Moriah Hartfield knew education was the first step for creating a future for herself. She had grown up in Detroit, seeing her mom and dad struggle. Her parents encouraged her to go to college, and her aunt and uncle set an example by earning degrees from Michigan State University. When it came time to graduate from Clarkston High School in 2018, Hartfield knew MSU would be the perfect place to be a first-generation college student and pursue her dreams.
Hartfield attended Oakland Community College for basics, paying what she could for tuition with her savings from a high school job. She got a job in the financial aid office and learned about grants and awards that could help. In 2020, she transferred to MSU to major in public relations and worked occasional jobs when she could to help make ends meet.
“My family wasn’t able to help me,” she said. “They sent me a $100 every once in a while, but nothing that could really help with tuition, books and living expenses. I was really trying to avoid taking out student loans. It was incredibly hard.”
Hartfield joined a group chat with other Black students. They shared stories. They talked about their experiences. Several students mentioned emergency funds available through the College of Communication Arts and Sciences. She decided to ask her academic advisor.
“I wasn’t sure I was eligible, and my personality is one where I won’t ask for help anyway,” she said. “But my advisor got back in touch and said they could help me.”
In fall 2021, Hartfield received financial assistance through the LaMonte Student Emergency Fund—a fund that provides flexible assistance in a timely way to address extraordinary and unexpected financial hardships that could derail a student’s education. The assistance helped Hartfield buy books, pay rent, purchase groceries and cover her phone bill. The biggest benefit of the funds, she said, was taking away her worries.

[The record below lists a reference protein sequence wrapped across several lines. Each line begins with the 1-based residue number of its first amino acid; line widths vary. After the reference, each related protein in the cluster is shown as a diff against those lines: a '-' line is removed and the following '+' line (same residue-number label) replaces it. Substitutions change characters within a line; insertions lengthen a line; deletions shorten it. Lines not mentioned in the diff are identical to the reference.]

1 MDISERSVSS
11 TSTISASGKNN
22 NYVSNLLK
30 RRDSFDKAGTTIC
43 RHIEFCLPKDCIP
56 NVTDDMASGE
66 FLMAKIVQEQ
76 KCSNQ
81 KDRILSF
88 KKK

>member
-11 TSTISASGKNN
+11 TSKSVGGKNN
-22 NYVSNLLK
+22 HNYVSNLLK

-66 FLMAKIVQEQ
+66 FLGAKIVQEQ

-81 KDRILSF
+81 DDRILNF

“During spring semester, I only had to think about my schoolwork,” Hartfield said. “I didn’t have to worry about getting more hours at my restaurant job or having to drop out because I couldn’t afford things. Receiving the funds helped me feel taken care of. I could be a regular student and enjoy student life.”
Now in her junior year, Hartfield is looking ahead to interning and shaping her aspirations to be a public relations specialist. She has her sights set on graduation and going to Atlanta, maybe someplace in Texas, and working for a company that aligns with her values.
Hartfield looks to complete her bachelor’s in December 2023, and is motivated to strive toward a bright future — one she can control. She wants students like her, students who might be struggling, to keep moving forward, to reach out and to understand there are people who can help.
“MSU has supported me so much, particularly the stellar staff at ComArtSci,” she said. “I have received tremendous help, warm welcomes, and immense kindness from my advisors. I really sense they desire to be there for students and that they care for students like me.”
— Ann Kammerer